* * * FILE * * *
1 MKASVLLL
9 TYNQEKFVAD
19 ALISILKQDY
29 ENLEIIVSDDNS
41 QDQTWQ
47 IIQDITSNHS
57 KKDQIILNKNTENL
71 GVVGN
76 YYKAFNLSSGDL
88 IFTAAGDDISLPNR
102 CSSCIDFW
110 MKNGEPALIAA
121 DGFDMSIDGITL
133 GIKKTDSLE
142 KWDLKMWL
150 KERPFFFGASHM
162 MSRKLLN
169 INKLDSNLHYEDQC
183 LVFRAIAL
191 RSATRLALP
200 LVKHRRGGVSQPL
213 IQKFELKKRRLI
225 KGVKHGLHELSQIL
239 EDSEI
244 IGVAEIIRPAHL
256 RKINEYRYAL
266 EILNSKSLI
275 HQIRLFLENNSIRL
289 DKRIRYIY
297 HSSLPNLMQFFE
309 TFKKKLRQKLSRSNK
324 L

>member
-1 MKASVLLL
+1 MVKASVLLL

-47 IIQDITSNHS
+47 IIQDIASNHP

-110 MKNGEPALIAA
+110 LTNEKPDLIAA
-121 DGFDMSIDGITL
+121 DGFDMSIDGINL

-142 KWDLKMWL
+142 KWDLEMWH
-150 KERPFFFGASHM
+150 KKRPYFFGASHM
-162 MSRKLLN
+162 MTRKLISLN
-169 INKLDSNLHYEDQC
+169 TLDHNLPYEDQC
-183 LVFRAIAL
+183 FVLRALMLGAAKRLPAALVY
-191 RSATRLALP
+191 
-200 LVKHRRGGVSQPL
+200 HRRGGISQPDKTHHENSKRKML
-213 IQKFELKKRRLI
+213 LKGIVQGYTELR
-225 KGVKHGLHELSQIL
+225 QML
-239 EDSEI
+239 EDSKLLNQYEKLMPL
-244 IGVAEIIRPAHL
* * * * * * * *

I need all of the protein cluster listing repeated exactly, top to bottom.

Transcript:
1 MKASVLLL
9 TYNQEKFVAD
19 ALISILKQDY
29 ENLEIIVSDDNS
41 QDQTWQ
47 IIQDITSNHS
57 KKDQIILNKNTENL
71 GVVGN
76 YYKAFNLSSGDL
88 IFTAAGDDISLPNR
102 CSSCIDFW
110 MKNGEPALIAA
121 DGFDMSIDGITL
133 GIKKTDSLE
142 KWDLKMWL
150 KERPFFFGASHM
162 MSRKLLN
169 INKLDSNLHYEDQC
183 LVFRAIAL
191 RSATRLALP
200 LVKHRRGGVSQPL
213 IQKFELKKRRLI
225 KGVKHGLHELSQIL
239 EDSEI
244 IGVAEIIRPAHL
256 RKINEYRYAL
266 EILNSKSLI
275 HQIRLFLENNSIRL
289 DKRIRYIY
297 HSSLPNLMQFFE
309 TFKKKLRQKLSRSNK
324 L

>member
-1 MKASVLLL
+1 MVKASVLLL

-47 IIQDITSNHS
+47 IIQDIASNHP

-110 MKNGEPALIAA
+110 LTNEKPDLIAA
-121 DGFDMSIDGITL
+121 DGFDMSIDGINL

-142 KWDLKMWL
+142 KWDLEMWH
-150 KERPFFFGASHM
+150 KKRPYFFGASHM
-162 MSRKLLN
+162 MTRKLISLN
-169 INKLDSNLHYEDQC
+169 TLDHNLPYEDQC
-183 LVFRAIAL
+183 FVLRALMLGAAKRLPAALVY
-191 RSATRLALP
+191 
-200 LVKHRRGGVSQPL
+200 HRRGGISQPDKTHHENSKRKML
-213 IQKFELKKRRLI
+213 LKGIVQGYTELR
-225 KGVKHGLHELSQIL
+225 QML
-239 EDSEI
+239 EDSKLLNQYEKLMPL
-244 IGVAEIIRPAHL